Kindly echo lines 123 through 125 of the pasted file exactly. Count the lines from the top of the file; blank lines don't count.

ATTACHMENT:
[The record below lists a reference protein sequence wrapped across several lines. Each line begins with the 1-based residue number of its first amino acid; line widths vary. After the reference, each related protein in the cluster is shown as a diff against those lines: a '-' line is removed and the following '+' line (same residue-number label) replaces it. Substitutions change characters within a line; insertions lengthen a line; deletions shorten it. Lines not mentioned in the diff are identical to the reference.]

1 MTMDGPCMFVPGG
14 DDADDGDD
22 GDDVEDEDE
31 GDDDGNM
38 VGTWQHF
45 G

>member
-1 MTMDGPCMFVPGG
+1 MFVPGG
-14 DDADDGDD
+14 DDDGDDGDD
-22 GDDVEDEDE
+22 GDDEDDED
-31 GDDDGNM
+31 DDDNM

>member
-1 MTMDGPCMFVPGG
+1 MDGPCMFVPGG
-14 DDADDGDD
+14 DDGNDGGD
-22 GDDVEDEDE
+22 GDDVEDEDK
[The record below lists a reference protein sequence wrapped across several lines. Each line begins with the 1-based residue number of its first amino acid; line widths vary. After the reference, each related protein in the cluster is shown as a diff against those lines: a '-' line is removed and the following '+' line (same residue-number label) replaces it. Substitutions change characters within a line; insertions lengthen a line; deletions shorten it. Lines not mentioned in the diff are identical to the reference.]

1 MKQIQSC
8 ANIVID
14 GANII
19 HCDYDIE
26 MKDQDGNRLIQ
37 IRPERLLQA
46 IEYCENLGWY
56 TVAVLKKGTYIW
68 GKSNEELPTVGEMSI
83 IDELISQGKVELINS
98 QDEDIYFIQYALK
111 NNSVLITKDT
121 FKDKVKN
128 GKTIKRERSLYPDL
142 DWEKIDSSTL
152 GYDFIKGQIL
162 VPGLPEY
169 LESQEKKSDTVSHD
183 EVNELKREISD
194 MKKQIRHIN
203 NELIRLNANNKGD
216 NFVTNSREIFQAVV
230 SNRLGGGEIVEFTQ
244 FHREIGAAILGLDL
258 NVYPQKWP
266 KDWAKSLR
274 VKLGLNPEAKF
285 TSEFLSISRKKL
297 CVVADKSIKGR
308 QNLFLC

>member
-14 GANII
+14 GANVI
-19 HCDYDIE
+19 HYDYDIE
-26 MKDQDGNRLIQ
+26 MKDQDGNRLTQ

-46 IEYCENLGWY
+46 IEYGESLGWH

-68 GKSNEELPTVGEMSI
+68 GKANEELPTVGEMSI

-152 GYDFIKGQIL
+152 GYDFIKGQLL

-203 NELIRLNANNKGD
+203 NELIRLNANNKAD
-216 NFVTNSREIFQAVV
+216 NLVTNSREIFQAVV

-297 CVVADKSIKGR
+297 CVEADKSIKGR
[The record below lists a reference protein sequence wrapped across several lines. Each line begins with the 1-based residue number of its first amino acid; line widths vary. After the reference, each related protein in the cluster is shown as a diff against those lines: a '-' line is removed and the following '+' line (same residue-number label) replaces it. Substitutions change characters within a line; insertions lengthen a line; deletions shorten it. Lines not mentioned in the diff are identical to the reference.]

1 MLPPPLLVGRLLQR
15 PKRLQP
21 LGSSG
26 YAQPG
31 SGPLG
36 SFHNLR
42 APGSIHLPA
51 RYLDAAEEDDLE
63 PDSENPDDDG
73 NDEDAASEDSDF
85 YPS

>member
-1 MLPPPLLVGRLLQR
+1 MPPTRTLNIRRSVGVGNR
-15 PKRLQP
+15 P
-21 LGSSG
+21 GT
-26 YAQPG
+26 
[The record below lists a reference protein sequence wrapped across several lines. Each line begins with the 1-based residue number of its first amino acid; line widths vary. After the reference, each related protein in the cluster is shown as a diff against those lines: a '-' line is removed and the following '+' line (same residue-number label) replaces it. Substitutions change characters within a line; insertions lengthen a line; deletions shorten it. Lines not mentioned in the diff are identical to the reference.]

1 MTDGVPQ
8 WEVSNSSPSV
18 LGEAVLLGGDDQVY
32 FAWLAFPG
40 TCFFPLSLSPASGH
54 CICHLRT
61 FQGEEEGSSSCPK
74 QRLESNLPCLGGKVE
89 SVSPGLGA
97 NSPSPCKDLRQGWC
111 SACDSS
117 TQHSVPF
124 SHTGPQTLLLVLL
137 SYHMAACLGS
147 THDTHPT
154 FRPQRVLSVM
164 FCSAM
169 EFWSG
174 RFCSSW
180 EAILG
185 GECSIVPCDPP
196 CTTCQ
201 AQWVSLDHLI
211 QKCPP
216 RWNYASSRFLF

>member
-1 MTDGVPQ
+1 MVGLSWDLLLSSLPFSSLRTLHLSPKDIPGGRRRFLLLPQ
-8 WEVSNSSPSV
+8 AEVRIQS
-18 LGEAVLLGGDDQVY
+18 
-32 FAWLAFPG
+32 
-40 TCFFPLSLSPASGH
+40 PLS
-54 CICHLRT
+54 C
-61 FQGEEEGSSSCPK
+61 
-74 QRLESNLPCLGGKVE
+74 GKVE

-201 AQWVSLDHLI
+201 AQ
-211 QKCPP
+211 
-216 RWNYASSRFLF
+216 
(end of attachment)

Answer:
+1 MVGLSWDLLLSSLPFSSLRTLHLSPKDIPGGRRRFLLLPQ
-8 WEVSNSSPSV
+8 AEVRIQS